Warning: New Gmail phishing attack could be easy to fall for

Google / Security / Tech
Gmail phishing

Once you’ve entered your credentials into the fake Gmail login page, the thieves jump into action and are able to login to your Google account.

Gmail phishing attacks are nothing new, there are like thousands of them flying through the interwebs as you read this, but experts are issuing a warning concerning a new Gmail phishing attack. This attack has been effective in not only fooling regular users but also fooling tech-savvy users who are generally vigilant. The attack is carried out on a compromised Gmail account where the attacker searches for an email with attachments. Once the attacker finds a suitable email and attachment, they screenshot the attachment, use the same subject line and reply to the sender.

“You click on the image, expecting Gmail to give you a preview of the attachment. Instead, a new tab opens up and you are prompted by Gmail to sign in again,” WordFence CEO Mark Maunder warns.

The redirect to the fake Gmail login page is well thought out as it contains a Google subdomain, accounts.google.com, which is why many tech-savvy users have mistaken it as legit.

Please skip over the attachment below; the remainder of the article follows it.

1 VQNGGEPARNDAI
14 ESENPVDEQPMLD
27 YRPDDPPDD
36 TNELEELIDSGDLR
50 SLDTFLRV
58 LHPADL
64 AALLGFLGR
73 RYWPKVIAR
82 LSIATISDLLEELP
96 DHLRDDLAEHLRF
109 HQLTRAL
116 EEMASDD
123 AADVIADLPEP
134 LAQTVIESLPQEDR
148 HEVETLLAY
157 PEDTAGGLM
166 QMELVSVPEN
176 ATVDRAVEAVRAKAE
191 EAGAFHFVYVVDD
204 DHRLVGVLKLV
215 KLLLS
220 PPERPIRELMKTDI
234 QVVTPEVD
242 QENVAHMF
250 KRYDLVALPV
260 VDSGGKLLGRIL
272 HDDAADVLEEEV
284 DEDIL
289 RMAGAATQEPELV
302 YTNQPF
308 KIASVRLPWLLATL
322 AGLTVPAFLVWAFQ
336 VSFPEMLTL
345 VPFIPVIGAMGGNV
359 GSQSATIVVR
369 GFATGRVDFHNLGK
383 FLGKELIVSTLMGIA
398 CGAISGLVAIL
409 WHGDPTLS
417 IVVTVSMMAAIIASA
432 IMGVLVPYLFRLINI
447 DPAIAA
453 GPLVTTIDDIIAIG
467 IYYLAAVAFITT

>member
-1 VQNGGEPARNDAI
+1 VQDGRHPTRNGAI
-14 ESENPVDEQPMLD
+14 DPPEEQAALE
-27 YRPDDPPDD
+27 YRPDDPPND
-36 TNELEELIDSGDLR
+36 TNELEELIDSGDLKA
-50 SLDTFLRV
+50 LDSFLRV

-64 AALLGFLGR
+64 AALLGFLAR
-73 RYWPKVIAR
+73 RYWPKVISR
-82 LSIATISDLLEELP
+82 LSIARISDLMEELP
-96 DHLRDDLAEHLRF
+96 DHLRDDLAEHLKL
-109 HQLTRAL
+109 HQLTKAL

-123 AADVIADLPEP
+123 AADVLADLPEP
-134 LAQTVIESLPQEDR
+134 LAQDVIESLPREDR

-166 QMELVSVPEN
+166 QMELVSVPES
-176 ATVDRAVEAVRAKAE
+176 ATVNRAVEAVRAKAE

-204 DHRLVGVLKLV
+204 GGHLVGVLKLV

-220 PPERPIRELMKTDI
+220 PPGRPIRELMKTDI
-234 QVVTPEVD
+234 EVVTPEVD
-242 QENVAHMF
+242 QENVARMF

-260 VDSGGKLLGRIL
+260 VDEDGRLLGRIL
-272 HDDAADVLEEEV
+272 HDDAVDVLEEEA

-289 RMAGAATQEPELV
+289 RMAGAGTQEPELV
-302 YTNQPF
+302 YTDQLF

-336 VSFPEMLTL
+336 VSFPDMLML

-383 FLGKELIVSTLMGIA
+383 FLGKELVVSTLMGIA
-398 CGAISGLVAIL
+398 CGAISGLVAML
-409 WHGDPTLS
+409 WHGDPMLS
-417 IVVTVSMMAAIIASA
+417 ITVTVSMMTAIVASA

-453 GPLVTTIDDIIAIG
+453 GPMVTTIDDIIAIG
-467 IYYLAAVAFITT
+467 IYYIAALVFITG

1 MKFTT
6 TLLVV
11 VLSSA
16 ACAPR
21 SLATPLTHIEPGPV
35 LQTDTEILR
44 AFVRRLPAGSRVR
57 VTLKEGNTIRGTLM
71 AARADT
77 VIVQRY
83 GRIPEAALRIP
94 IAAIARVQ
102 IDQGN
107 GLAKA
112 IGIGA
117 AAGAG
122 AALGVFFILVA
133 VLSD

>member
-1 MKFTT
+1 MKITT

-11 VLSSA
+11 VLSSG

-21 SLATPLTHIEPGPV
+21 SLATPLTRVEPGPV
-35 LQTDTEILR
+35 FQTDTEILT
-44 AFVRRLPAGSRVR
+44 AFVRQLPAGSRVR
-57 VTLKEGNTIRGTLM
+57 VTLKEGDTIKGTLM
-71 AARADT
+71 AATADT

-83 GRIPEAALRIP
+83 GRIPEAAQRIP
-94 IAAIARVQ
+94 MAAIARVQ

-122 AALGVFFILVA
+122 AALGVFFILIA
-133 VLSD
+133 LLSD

“This phishing technique uses something called a ‘data URI’ to include a complete file in the browser location bar. When you glance up at the browser location bar and see ‘data:text/html…..’ that is actually a very long string of text,” Maunder explained.

Once you’ve entered your credentials into the fake Gmail login page, the thieves jump into action and are able to login to your Google account and wreak havoc at will, but it doesn’t end there. Once they have control over one Gmail account, they target the contacts list in that account and continue the cycle.

One of the reasons is that people can easily miss that the URL of the fake login page sports “‘data:text/html” before the usual “https://…..”.

Another reason is that the browser does not show the red warning and icon usually used by Google to point out insecure pages.

“In this [attack] the ‘data:text/html’ and the trusted hostname are the same color. That suggests to our perception that they’re related and the ‘data:text/html’ part either doesn’t matter or can be trusted,” Maunder explains, and advises Google to change the way ‘data:text/html’ is displayed in the browser.

Users should be extra careful with Gmail and attachments, two-factor authentication can’t hurt either. What do you think of this latest Gmail phishing attack? Let us know in the comments below or on Twitter, Facebook, and Google+.

  Source: Help Net Security  Source: Wordfence

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